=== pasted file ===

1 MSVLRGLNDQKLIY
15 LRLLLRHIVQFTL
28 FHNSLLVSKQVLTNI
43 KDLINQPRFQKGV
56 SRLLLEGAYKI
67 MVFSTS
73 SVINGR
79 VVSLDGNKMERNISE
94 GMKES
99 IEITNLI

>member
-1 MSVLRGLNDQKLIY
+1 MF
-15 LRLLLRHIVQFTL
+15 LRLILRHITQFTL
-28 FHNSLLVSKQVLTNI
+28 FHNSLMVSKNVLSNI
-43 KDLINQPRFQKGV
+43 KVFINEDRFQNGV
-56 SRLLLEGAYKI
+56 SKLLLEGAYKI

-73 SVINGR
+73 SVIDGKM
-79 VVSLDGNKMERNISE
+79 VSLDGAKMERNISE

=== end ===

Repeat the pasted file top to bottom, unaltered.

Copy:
1 MSVLRGLNDQKLIY
15 LRLLLRHIVQFTL
28 FHNSLLVSKQVLTNI
43 KDLINQPRFQKGV
56 SRLLLEGAYKI
67 MVFSTS
73 SVINGR
79 VVSLDGNKMERNISE
94 GMKES
99 IEITNLI

>member
-1 MSVLRGLNDQKLIY
+1 MF
-15 LRLLLRHIVQFTL
+15 LRLILRHITQFTL
-28 FHNSLLVSKQVLTNI
+28 FHNSLMVSKNVLSNI
-43 KDLINQPRFQKGV
+43 KVFINEDRFQNGV
-56 SRLLLEGAYKI
+56 SKLLLEGAYKI

-73 SVINGR
+73 SVIDGKM
-79 VVSLDGNKMERNISE
+79 VSLDGAKMERNISE